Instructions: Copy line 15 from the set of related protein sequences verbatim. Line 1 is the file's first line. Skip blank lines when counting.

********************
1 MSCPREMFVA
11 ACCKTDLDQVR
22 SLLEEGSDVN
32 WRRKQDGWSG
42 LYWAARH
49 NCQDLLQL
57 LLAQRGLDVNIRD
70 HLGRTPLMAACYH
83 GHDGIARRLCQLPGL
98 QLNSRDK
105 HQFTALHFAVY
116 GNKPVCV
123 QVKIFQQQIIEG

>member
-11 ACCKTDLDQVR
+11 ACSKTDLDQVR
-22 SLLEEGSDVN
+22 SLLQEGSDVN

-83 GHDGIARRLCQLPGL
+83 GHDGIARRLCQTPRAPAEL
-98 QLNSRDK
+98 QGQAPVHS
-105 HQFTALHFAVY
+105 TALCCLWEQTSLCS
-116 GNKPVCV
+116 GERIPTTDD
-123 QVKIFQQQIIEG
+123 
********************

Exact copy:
-11 ACCKTDLDQVR